Further, an order may be assigned to a specified location in a variety of ways. For example, a physician may order tests to be performed on a specimen taken from a patient. When assigning the order to a specified location, the system may route the patient's entire specimen to a specified location or the patient's specimen, such as blood, may be divided and the subdivided portions of the specimen may be assigned to different locations. The order also may be assigned to a specified location by placing the order in a work queue or by specifying the patient examination room where patient testing, such as radiology, is to be performed. In other words, the specified location where an order may be performed may be a physical workstation, such as an instrument, workbench, service resource, surgical suite, or patient examination room, or a virtual location, such as a work queue comprising a series of testing requests.
Referring next to
At block 210, the system determines whether the user seeking access is assigned to the location where the order is to be performed. If not, access to the patient order is denied at block 208. If the system determines the user is assigned to the location where the patient order is to be performed at block 210, then restricted access to the patient's order is granted at block 212. In addition to the patient's order, the system also may provide restricted access to additional health information for the patient.
By way of example, a blood specimen is taken from a patient and the patient's physician orders a complete blood count test to be performed on the specimen. The order is input at block 202. The order is assigned to the Automated Cell Count service resource in the Automated Hematology Sub Section of the Hematology Department of a healthcare organization. A user may seek access to the patient's order in a variety of ways including, but not limited to, selecting an order from a list or by entering an identification value that represents an order, patient, or specimen. When a user seeks access to one or more patient orders, the user may be identified in a variety of ways including, but not limited to, entering an identification value into the system that represents the user.
In the illustrated embodiment, the system determines that the user is allowed to enter results for complete blood counts at decision block 206. Then at decision block 208, the system determines whether the user is assigned to the Automated Cell Count service resource in the Automated Hematology Sub-Section of the Hematology Department of the healthcare organization. If the user is assigned to that testing location, the system grants the user restricted access to the patient's order so that the user may enter results for the complete blood count test of the order. If the user is not assigned to that testing location, access to the patient's order is denied. With reference to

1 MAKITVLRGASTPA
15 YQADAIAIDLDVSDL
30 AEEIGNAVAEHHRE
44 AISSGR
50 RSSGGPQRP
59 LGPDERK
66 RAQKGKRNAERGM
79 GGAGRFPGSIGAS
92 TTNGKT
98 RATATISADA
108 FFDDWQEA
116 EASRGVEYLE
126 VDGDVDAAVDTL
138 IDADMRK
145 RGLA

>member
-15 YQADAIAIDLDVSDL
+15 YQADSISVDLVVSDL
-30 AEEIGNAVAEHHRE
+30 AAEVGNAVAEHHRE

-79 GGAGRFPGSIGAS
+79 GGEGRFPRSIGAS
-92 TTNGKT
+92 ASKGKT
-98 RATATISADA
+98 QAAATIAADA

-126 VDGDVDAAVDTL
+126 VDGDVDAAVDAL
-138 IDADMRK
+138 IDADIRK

Turning now to
In the illustrated example, one or more testing locations are selected from the menu by checking the box for the one or more desired location(s). Test locations may be removed by unchecking the box. Personnel/users authorized to perform tests at the selected location(s) are listed in field 503. One or more users may be added or removed from those authorized to perform tests at the selected location(s) by identifying the desired position in field 502 and clicking button 505. One or more users may also be added or removed from those authorized to perform tests at the selected location(s) by identifying the particular user in personnel field 504 and clicking button 505. The system will then present an indicator that one or more users have been added or removed from the selected location(s). One of skill in the art will realize that there are a number of ways to indicate that a user has been added or removed from a location(s). In the illustrated embodiment, users who are added to the selected location(s) are listed in field 503. Users who are removed from the selected location(s) are removed from field 503.
One of ordinary skill in the art will appreciate the present invention provides a system and method for allowing restricted access to patient healthcare information. The present invention determines whether one or more users are assigned to the location where an order for a patient is to be performed and, if so, allows those users restricted access to the order. The system may include an order entry module, an access evaluation module, a location entry module and an order access module. The access evaluation module may include a location determination sub-module for determining whether one or more users are assigned to the specified location where an order for a patient is to be performed and a restricted access sub-module coupled with the location determination module and configured to allow restricted access to one or more users assigned to the specified location.
Alternative embodiments and implementations of the present invention will become apparent to those skilled in the art to which it pertains upon review of the specification, including the drawing figures. Accordingly, the scope of the present invention is defined by the appended claims rather than the foregoing description.
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|1||HIPAAdvisor.com; Phoenix Health Systems; Standards for Privacy of Individually Identifiable Health Information; Guidance issued Jul. 6, 2001; [45 CFR §§ 164.502(b), 164.514(d)] Minimum Necessary.|
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|Citing Patent||Filing date||Publication date||Applicant||Title|
|US20140283123 *||Mar 14, 2013||Sep 18, 2014||Wayne D. Lonstein||Methods and systems for detecting, verifying, preventing and correcting or resolving unauthorized use of electronic media content|
|U.S. Classification||705/3, 705/2, 713/182, 726/28|
|International Classification||G06F17/30, G06F7/04, G06Q10/00, A61B5/00|
|Cooperative Classification||G06Q50/24, G06Q10/10, G06F19/322, G06Q50/22|
|Mar 26, 2004||AS||Assignment|
Owner name: CERNER INNOVATION, INC., KANSAS
Free format text: ASSIGNMENT OF ASSIGNORS INTEREST;ASSIGNOR:CERNER CORPORATION;REEL/FRAME:015134/0331
Effective date: 20040318
Owner name: CERNER INNOVATION, INC.,KANSAS
Free format text: ASSIGNMENT OF ASSIGNORS INTEREST;ASSIGNOR:CERNER CORPORATION;REEL/FRAME:015134/0331
Effective date: 20040318
|Nov 9, 2010||CC||Certificate of correction|
|Jun 14, 2013||FPAY||Fee payment|
Year of fee payment: 4
|Jun 8, 2017||FPAY||Fee payment|
Year of fee payment: 8